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EXCLUSIVE: Some foreign English teachers employed by gov’t must swear allegiance to Hong Kong or risk their job


The requirement that government employees swear allegiance to Hong Kong has been expanded to foreigners teaching English at some local schools. They were told that they risk losing their jobs if they decline.

The requirement applies to Native English Teachers (NETs) working in government schools – a type of public sector school run by Hong Kong’s Education Bureau (EDB). NETs whose contracts commenced on or after July 1, 2020, the first day that the national security law was in place, are obliged to make the declaration.

A student holds a Chinese and Hong Kong flag during a flag-raising ceremony to mark China’s National Day. File Photo: Isaac Lawrence/AFP.

Responding to an HKFP enquiry, the EDB confirmed that teachers employed at government schools under the scheme and advisors in the bureau were informed of the requirement to sign the declaration last Tuesday.

Signed declarations must be returned by June 21. In the event of “neglect, refusal or failure to duly sign,” the EDB will, “based on the facts of each case, initiate action to terminate the employment… in accordance with the relevant terms of his/her employment contract.”

HKFP has asked the EDB whether the requirement will be extended to those employed at other types of public sector schools, such as aided and Direct Subsidy Scheme schools.

NET Scheme. Photo: GovHK.

A NET teacher employed at a government school said they had been given a “stack” of papers explaining the requirement as well as the declaration form itself, which was seen by HKFP.

The teacher told HKFP they were “not happy” about having to sign it, adding that the move was as if the authorities were “treating us as foreign agents who might instil dangerous ideas into the mind of Hong Kong youngsters.”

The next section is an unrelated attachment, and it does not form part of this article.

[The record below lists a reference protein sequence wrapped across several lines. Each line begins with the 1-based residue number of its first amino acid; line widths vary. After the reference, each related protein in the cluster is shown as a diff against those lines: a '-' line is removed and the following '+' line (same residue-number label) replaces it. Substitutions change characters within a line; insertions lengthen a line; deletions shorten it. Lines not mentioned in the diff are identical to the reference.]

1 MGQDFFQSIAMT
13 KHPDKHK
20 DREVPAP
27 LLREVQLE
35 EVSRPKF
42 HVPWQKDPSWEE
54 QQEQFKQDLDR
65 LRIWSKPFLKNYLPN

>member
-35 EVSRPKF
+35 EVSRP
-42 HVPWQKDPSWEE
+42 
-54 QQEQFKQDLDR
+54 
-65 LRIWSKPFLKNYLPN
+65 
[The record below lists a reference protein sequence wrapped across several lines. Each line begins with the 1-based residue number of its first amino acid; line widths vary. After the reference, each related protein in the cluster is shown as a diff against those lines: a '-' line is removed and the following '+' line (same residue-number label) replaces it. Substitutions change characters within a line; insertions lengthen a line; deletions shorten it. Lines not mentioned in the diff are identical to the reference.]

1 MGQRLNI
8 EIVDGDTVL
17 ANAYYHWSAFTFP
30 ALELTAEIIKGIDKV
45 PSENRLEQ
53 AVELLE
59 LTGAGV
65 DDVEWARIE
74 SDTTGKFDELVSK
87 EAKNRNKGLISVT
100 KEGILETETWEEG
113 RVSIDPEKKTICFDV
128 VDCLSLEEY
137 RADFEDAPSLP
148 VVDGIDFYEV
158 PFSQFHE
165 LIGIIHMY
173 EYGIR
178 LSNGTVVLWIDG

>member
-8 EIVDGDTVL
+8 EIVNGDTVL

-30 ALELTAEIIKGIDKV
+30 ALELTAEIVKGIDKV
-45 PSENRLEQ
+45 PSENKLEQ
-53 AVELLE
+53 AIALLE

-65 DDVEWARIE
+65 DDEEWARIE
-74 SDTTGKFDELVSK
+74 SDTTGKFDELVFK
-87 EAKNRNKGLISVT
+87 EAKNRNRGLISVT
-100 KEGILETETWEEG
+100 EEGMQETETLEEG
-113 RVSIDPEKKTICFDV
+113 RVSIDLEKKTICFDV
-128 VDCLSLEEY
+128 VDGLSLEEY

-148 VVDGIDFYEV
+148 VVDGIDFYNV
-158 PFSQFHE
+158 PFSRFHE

The declaration in full – click to view

I declare that, as an employee of the Government of the Hong Kong Special Administrative Region of the People’s Republic of China appointed on non-civil service terms, I will uphold the Basic Law of the Hong Kong Special Administrative Region of the People’s Republic of China, bear allegiance to the Hong Kong Special Administrative Region of the People’s Republic of China, be dedicated to my duties and be responsible to the Government of the Hong Kong Special Administrative Region.

The chairperson of the Native English Speaking Teachers’ Association, or NESTA, declined to comment. He abruptly ended the call when HKFP reached out on Thursday. Meanwhile, a media request left on a NET forum was deleted.

The NET scheme recruits English teachers, largely from abroad, to teach at public sector schools. According to the Education Bureau’s website, NETs are employed on two-year contracts, normally starting in mid-August. The starting rate for NET’s monthly salary is at point 15 of the civil servants pay scale – HK$31,750.

‘A basic responsibility’

Following the passing of the national security law in 2020, authorities gradually rolled out requirements for government employees to take an oath or make a declaration to uphold the Basic Law, Hong Kong’s mini constitution; bear allegiance to Hong Kong; and be responsible to the Hong Kong government.

The Civil Service Bureau announced in October 2020 that civil servants appointed after the enactment of the legislation would be required to take pledge their loyalty.

“Upholding [the Basic Law] and swearing allegiance are a basic responsibility and requirement. A confirmation of such a basic requirement is a fundamental requisite for civil servants,” Secretary for Civil Service Patrick Nip said in November 2020.

Patrick Nip. Photo: RTHK Screenshot.

The requirement was later broadened to include civil servants appointed before the security law came into force.

Then, last May, authorities announced that government staff employed on a contractual basis – meaning they are not on civil service terms – would also need to sign the declaration.

The national security law, passed by Beijing’s top legislative body, was enacted in Hong Kong on June 30, 2020. It followed months of protests in the summer of 2019, when Hongkongers took to the streets to oppose a controversial extradition bill. The legislation criminalised subversion, secession, collusion with foreign forces and terrorist acts.

HKFP has reached out to the UK, US, Canadian and Australian consulates about whether the taking of the declaration would have any effect on citizenship.

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expanded to

The move is an expansion of the government

Expansion of oath requirement

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